This ain’t toe cancer people!!!


Tomorrow will be three weeks since mom went to the ER after falling and was found to have a mass in her brain.  We now know what kind of mass it is – a tumor, and what kind of tumor it is – a grade 4 glioblastoma.  What we don’t yet know is when her treatment will begin.  It is becoming very frustrating to be on the waiting end of this thing.

I realize that there are a lot of necessary steps involved in getting someone set up on a cancer treatment plan – and no one wants there to be any mistakes made – but should it really take this long??  As a nurse in her oncologist’s office said the other day when we told her we didn’t know when her radiation treatments would begin… “this isn’t toe cancer.”  I couldn’t agree more.  If there is a waiting list, it seems like she should be at the top of it, doesn’t it?

One of the first things I did for mom when she was in the hospital was buy her a journal to write in.  She has always kept journals, writing in them every night fairly regularly.  But somehow I thought having a mass in one’s brain deserved the purchase of a new journal dedicated to this journey we’re taking.  I have been pleased to see it sitting on the table next to her when I’ve gone over to the house.

I would guess a lot of what she’s writing these days is frustrated and angry, but I hope it is a place she can put a lot of her feelings she can’t talk about.  We are all optimistic, but that doesn’t mean we don’t think of the negative things that could happen.  If we don’t want to talk about it, we need to at least be able to put those feelings somewhere.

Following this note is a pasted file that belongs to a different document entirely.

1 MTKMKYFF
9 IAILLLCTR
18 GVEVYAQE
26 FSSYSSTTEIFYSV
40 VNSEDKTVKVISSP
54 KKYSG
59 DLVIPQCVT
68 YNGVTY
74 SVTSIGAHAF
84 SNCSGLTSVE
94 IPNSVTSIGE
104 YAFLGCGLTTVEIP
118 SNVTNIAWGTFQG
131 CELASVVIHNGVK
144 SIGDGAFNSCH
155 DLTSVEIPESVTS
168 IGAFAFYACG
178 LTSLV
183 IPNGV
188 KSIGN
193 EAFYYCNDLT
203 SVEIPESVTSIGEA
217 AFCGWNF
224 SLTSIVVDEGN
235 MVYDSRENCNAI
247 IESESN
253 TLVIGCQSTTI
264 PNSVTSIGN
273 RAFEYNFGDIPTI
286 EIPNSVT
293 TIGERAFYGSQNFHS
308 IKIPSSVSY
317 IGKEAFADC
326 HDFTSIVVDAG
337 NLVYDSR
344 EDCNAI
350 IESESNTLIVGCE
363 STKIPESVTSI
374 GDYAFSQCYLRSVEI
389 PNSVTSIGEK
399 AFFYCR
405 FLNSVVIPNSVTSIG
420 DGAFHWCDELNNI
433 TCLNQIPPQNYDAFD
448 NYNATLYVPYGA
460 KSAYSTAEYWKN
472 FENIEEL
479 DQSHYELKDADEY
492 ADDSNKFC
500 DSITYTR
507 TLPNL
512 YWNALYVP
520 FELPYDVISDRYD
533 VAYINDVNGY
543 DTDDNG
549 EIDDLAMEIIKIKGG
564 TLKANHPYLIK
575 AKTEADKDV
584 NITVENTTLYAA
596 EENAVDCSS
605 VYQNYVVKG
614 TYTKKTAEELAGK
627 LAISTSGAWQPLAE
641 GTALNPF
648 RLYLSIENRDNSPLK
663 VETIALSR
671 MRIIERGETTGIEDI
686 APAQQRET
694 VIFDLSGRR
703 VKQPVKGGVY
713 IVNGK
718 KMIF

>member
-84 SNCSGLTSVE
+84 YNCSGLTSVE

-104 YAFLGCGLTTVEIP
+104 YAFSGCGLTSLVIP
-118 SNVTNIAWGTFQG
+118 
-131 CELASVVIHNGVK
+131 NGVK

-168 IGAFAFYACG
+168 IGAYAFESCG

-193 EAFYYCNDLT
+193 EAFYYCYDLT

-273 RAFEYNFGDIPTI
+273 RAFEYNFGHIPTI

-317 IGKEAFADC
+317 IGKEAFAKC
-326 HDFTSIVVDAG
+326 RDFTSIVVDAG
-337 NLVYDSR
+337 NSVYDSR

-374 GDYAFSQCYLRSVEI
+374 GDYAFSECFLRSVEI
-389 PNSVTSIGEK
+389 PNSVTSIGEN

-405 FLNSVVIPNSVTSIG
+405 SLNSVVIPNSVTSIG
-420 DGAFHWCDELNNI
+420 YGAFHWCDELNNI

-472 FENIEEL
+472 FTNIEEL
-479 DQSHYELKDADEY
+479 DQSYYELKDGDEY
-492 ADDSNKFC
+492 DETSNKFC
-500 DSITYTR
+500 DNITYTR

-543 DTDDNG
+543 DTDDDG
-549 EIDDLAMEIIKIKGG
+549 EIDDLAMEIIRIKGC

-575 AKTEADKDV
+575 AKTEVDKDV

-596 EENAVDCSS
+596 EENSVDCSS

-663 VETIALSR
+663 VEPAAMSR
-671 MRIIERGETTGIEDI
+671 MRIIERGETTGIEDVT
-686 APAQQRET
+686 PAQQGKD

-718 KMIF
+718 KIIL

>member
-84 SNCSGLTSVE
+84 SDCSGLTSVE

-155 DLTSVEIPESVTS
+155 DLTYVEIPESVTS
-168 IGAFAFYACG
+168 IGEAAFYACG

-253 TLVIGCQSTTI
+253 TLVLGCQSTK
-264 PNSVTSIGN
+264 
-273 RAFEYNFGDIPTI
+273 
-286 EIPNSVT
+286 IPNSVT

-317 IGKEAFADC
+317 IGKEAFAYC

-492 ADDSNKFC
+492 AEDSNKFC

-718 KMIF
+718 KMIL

4 responses »

  1. AAAAAAAAAAAHHHHHHHHHH!!! I just pulled out a hunk of my hair in my frustration for you. Seriously. They can’t just drop that bombshell on you and then expect you to wait until it’s convenient for them to give you more information. Oh wait a minute, yeah they can. (They did this to Tony’s father as well, except the holdup was all in the various diagnostic tests.)

    All I can figure is that if their business is treating people for cancer, then at some point they get lost in the day-to-day of it all. Day in, day out, for them it’s about schedules and medical records and such. But for you and your mom, and for Tony & his dad, and for each individual patient it’s just about them and their fight and wanting to get on with it.

    Hugs to all of you.

  2. Griffin says stupid’s not nice. I’ll tell him that cancer is more not nice than stupid.

    Thanks Anne! In my head I’m Shirley McClain screaming and banging on the nurses’ station in Terms of Endearment. But rather than screaming, I keep mom laughing and cry when I need to.

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